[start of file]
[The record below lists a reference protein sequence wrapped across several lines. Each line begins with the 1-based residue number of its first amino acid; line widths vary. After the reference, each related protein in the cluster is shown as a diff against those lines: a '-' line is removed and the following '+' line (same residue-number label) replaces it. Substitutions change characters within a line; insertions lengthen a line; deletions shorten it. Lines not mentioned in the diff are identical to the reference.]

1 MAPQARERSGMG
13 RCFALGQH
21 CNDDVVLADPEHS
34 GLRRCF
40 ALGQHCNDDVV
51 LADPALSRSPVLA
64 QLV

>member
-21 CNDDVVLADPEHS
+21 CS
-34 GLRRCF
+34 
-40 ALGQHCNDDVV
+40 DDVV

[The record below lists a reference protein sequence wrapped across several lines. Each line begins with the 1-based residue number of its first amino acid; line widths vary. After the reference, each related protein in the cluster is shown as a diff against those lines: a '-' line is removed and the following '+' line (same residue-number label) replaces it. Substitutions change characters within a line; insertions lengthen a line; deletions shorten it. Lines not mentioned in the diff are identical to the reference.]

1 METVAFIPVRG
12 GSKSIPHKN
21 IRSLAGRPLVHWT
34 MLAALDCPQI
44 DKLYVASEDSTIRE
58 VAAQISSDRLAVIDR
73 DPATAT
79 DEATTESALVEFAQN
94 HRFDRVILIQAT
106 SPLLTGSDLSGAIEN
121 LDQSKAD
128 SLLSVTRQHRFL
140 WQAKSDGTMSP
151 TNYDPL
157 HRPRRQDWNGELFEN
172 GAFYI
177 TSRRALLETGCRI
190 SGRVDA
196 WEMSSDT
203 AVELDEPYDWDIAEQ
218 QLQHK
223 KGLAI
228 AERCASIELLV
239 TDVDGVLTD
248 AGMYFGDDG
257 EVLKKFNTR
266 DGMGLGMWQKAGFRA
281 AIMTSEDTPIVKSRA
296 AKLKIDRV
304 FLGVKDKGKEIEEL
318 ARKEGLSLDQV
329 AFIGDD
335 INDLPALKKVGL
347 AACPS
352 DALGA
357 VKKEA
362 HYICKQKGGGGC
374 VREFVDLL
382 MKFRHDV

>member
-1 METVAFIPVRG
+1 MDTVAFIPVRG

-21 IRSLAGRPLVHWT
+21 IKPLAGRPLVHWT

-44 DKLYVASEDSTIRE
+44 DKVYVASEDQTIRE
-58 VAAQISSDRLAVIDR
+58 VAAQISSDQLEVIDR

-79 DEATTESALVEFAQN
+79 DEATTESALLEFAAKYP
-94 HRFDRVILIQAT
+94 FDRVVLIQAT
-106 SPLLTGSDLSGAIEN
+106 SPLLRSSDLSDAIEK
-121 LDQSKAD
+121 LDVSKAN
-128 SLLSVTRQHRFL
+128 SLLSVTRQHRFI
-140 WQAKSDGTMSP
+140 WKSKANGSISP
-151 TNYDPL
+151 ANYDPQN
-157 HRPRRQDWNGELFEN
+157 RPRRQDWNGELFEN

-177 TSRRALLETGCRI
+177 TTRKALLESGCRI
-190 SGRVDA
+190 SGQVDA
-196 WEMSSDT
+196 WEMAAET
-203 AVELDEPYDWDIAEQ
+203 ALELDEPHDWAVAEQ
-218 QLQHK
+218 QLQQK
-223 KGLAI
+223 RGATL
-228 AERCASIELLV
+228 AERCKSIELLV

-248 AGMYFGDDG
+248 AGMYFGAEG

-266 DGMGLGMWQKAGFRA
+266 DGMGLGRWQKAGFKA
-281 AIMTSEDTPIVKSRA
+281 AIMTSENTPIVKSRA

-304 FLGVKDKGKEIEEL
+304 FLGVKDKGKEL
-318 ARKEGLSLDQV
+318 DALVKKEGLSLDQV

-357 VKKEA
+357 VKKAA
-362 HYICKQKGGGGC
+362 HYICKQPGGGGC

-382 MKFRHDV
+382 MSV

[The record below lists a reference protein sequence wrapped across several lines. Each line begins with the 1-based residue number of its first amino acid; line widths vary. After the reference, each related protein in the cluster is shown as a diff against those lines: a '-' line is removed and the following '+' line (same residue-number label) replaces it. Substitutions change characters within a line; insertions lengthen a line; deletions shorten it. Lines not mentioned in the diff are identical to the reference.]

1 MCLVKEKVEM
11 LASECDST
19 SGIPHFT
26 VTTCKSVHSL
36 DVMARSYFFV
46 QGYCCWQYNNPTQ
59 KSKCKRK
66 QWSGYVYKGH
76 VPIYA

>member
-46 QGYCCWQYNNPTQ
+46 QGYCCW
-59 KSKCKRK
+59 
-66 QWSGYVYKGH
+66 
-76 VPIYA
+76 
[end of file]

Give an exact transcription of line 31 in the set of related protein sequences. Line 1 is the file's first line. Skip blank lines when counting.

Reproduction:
157 HRPRRQDWNGELFEN